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Omeprazole and Vitamin B-12 Deficiency

author image Brandy Williams, R.D.
A registered dietitian and licensed dietitian/nutritionist, Brandy Williams began writing in 2007. Her publications can be found in peer-reviewed journals such as the "American Journal of Lifestyle Medicine" and "Public Health Nutrition." Williams holds a Master of Science in human nutrition and food from Louisiana State University.
Omeprazole and Vitamin B-12 Deficiency
Omeprazole can lead to vitamin B-12 deficiency. Photo Credit vitamins image by julitazol from Fotolia.com

If you take omeprazole to control acid reflux, you should be aware that the drug interferes with your body's ability to absorb vitamin B-12. The higher the dose of omeprazole, the less vitamin B-12 you are able to absorb. Although your body may still absorb enough vitamin B-12 to meet your needs, certain groups are at risk for vitamin B-12 deficiency.

Omeprazole and B-12 Absorption

Omeprazole belongs to a class of drugs known as proton pump inhibitors. It decreases symptoms of acid reflux by making the envirmonment in your stomach less acidic. However, an acidic environment is needed for optimal absorption of vitamin B-12, because your stomach acid activates intrinsic factor, an enzyme that aids in the absorption of vitamin B-12.

Certain Populations Are at Risk

In young, healthy adults there is no evidence that long-term omeprazole use leads to vitamin B-12 deficiency. Certain people, however, are at greater risk. If high doses of omeprazole are given for long periods of time, for example to people with Zollinger-Ellis disease, there is a risk for developing vitamin B-12 deficiency. The elderly -- even healthy elderly people -- also tend to be at risk, because stomach acid and vitamin B-12 absorption both normally decrease with age.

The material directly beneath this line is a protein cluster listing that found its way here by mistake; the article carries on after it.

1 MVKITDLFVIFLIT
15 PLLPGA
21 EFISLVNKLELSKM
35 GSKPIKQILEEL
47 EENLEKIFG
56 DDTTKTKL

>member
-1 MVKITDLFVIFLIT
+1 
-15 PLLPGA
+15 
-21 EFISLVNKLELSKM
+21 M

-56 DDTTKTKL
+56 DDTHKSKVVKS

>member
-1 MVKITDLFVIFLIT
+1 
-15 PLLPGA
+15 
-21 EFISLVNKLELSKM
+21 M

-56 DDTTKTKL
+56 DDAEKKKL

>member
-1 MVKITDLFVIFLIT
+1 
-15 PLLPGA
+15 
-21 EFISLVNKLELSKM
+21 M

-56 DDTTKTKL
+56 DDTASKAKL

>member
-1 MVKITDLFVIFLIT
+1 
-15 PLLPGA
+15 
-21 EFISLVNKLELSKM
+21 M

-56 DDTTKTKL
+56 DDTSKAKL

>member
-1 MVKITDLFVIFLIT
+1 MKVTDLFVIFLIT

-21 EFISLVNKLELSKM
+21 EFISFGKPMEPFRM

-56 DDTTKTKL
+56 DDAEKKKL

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Deficiency Occurs Slowly

Vitamin B-12 is the only water-soluble vitamin stored in the body. Because it is stored, the body makes up for decreased levels by tapping into its own reserves. That means deficiency may take a while to develop, and therefore symptoms may take a long time to appear.

One difficulty in diagnosing B-12 deficiency is that symptoms are often vague and could be caused by many other conditions -- you may experience fatigue, weakness, rapid heartbeat, pale skin, easy bruising and GI upset. More severe cases of deficiency are the result of nerve damage, and these can include numbness and tingling, changes in mood, or even memory problems. If you have any concerns, let your doctor know.


Your doctor might recommend taking over-the-counter vitamin B-12 supplements to prevent deficiency or replenish B-12 stores. In severe cases of deficiency, intramuscular injections may be prescribed by your doctor.

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